Indigenous Land Use Agreements Western Australia


On August 31, 2017, the Minister of Aboriginal Affairs proposed to apply an alternative provision to four national claims of 48,000 km2 of land and water in the Geraldton area: Southern Yamatji, Hutt River, Widi Mob and Mullewa Wadjari. The Yamatji Nation Indigenous Land Use Agreement was approved by all stakeholders in December 2019 and executed on February 9, 2020, when the Federal Court of Justice also found that the Yamatji Nation has non-exclusive local titles and interests on selected parcels in the territory of the contract. YNILUA will provide a permanent set of benefits to ensure long-term self-determination and economic independence and opportunities for the Yamatji people. The benefits package includes a number of components, including cash, economic development opportunities, Aboriginal heritage protection, recognition, housing, governance, access to water, land and a protected area management package. The production of the nation`s native yamatji title determination and the signing of the Indigenous Land Use Agreement (ILUA) in Geraldton were significant achievements. Noongar Cultural Centre – US$5.3 million and up to two hectares of land for the development of a Noongar Cultural Centre. Alternatively, the Native Title Act allows local title groups and other interested parties to voluntarily enter into agreements known as the Indigenous Land Use Agreements (ILUAs). ACCORDS can cover both future legal acts (for example. B exploration or mining activities) and future legal acts (e.g.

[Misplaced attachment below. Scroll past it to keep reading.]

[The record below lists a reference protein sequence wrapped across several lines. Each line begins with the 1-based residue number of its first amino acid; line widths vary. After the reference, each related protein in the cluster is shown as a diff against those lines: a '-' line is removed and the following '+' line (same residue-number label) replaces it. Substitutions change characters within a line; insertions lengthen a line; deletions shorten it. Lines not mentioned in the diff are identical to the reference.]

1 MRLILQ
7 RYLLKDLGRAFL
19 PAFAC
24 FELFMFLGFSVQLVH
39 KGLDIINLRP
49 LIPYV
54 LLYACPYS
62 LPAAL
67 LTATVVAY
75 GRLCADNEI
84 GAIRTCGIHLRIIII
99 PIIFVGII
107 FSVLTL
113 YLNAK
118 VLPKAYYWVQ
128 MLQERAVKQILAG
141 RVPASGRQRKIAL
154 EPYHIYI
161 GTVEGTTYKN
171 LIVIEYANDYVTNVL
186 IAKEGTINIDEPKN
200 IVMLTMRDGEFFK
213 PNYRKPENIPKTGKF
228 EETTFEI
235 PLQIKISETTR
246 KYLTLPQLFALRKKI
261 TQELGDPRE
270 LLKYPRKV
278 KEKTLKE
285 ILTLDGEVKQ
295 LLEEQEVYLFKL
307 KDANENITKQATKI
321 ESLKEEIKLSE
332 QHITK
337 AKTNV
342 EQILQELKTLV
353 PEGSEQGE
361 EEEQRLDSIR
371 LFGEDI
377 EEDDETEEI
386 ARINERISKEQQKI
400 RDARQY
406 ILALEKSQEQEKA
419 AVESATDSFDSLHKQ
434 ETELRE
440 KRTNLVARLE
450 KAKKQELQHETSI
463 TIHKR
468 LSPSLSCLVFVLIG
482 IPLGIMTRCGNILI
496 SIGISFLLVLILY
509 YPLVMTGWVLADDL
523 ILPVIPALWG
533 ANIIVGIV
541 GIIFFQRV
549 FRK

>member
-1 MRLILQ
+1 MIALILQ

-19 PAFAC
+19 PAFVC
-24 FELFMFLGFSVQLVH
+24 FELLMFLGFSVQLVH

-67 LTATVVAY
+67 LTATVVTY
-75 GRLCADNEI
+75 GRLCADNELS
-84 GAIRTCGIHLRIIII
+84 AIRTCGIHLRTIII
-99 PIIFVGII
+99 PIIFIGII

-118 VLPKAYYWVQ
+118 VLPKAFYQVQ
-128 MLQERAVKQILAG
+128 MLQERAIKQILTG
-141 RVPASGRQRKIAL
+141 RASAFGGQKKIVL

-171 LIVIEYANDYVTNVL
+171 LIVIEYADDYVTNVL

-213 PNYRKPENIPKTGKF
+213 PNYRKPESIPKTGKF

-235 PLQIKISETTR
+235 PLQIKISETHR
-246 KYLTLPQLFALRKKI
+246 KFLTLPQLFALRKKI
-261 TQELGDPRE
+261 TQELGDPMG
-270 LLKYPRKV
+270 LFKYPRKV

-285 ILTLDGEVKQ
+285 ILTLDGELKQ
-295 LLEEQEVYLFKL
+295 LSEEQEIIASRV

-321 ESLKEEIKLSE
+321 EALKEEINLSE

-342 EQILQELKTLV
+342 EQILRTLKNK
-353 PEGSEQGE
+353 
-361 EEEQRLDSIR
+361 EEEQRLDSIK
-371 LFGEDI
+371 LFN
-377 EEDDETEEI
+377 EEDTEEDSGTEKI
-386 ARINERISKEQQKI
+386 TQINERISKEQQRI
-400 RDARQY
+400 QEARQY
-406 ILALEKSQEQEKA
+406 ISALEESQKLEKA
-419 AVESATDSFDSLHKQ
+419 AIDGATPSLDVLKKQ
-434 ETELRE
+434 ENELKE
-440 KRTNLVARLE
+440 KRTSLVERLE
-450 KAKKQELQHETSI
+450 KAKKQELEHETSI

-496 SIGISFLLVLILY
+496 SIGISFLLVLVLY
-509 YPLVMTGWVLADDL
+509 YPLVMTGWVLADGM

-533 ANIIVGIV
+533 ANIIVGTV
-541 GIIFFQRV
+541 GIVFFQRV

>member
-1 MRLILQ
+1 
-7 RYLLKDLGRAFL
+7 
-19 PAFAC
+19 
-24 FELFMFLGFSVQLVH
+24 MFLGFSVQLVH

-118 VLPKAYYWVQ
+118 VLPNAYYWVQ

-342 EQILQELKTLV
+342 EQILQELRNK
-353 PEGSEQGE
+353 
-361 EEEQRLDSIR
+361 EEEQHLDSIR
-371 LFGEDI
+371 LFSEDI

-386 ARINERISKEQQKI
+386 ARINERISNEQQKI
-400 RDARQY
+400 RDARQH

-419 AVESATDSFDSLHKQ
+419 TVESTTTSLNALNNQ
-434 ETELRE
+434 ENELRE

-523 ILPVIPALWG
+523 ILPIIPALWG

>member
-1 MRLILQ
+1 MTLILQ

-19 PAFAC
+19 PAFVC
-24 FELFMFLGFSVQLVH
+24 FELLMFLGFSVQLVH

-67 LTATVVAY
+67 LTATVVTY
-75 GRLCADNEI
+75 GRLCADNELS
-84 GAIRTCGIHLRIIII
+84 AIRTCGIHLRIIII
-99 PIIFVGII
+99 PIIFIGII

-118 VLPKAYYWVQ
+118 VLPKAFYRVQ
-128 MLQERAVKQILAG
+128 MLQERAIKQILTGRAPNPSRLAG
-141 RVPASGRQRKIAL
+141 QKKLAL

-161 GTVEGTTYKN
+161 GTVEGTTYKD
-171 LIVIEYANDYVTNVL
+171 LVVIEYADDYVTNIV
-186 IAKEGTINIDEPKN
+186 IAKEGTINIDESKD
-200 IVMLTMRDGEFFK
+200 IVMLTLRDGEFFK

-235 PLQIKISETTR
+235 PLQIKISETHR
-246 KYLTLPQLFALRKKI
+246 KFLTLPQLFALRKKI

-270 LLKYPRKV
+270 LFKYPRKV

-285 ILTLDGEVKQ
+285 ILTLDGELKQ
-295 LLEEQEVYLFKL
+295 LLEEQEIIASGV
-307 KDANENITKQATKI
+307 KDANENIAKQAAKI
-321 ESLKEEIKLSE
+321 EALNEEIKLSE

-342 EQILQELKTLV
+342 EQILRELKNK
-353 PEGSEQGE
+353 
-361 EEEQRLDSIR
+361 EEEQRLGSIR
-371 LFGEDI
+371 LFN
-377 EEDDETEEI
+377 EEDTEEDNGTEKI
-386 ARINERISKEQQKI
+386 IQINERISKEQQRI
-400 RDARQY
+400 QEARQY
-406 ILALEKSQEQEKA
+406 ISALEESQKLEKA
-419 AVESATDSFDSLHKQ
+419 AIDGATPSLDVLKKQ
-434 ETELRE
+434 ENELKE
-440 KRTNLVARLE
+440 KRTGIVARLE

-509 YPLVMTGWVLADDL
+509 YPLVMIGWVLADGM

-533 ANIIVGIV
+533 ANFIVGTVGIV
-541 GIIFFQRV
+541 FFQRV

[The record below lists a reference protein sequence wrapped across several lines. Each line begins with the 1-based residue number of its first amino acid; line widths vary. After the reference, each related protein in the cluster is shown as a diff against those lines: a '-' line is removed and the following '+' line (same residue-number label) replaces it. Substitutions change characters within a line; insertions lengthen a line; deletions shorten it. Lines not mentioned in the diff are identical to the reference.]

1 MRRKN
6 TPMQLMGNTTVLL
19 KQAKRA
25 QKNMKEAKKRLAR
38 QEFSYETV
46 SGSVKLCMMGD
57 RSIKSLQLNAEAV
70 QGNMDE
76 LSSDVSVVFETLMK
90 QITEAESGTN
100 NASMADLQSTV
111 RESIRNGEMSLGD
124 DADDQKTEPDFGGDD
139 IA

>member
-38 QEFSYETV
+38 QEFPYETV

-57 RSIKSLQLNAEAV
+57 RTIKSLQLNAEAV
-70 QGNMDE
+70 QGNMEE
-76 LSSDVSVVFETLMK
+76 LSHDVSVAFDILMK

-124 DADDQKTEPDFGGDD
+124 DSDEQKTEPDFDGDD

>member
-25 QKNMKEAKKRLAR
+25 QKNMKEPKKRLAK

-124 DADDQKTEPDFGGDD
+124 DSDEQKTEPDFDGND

B, the exploitation and access agreements governing co-existing rights). After registration, ILUAs bind all parties and holders of native securities under the terms of the agreement. This Yamatji Nation, Indigenous Land Use Agreement (YNILUA) resolves the government`s responsibility for 48,000 square kilometers in the midwest region of the VA, which covers the Yamatji Nation`s native title claim. As the local owner of the title, the Yamatji Nation has non-exclusive property rights over important parts of the former Barnonge, Hill hill and Kadji pastoral leases, as well as parcels near the Wandana Nature Reserve, Lucky Bay and the Aborigines Lands Trust areas of Carnamah, Kadathini and Eneabba. The year 2014 marks Argyle`s participation agreement between Rio Tinto and the mine`s traditional owners, the Gija and Mirriuwung. When the participation agreement was signed ten years ago, it set a new benchmark in Australia for land use agreements between resource companies and traditional owners: it created not only income streams for future generations of local Aboriginal people, but also significant opportunities for training, employment and business development and a voice for Aboriginal people in mining decisions that affect their interests. Thus, during the negotiations of the agreement, Argyle presented a commitment that was probably unique in the history of the mining industry: Argyle would not pursue its plans for an underground mine without the agreement of the traditional owners, when the law did not require it.